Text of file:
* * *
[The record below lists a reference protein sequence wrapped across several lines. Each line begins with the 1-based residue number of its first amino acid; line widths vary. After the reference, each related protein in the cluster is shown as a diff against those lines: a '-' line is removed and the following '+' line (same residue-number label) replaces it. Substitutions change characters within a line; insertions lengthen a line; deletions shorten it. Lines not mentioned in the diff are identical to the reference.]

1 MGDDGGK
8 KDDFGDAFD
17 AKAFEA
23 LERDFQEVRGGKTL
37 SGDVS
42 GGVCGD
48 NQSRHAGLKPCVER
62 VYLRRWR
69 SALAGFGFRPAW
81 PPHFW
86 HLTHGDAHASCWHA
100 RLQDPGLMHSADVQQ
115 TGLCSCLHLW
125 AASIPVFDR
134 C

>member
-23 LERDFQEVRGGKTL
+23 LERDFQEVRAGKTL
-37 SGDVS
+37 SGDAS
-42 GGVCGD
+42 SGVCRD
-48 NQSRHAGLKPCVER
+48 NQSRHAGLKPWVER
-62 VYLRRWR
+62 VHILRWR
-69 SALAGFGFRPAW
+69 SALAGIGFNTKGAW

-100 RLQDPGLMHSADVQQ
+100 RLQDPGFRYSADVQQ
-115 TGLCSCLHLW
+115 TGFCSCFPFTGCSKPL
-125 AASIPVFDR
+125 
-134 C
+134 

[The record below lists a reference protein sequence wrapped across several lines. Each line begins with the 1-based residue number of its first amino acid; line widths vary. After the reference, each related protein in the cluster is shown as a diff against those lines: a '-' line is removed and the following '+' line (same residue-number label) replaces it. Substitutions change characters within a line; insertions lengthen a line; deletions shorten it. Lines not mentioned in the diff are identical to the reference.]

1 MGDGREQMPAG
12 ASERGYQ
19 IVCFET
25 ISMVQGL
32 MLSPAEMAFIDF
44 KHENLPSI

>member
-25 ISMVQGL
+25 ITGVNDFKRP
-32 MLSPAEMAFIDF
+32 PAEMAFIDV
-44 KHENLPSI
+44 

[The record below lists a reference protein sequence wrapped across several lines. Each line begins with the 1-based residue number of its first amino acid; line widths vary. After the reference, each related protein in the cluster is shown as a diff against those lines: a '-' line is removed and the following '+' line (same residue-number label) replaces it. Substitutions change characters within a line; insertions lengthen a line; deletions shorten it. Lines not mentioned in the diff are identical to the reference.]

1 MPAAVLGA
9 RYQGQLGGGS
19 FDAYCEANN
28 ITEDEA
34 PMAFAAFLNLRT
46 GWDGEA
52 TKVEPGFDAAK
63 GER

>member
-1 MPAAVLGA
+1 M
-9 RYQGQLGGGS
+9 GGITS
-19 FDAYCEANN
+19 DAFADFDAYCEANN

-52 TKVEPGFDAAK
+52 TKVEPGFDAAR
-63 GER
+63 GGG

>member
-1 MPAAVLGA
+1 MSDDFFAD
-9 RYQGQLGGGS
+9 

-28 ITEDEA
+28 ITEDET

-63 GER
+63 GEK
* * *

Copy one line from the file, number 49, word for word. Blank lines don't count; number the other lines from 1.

+32 PAEMAFIDV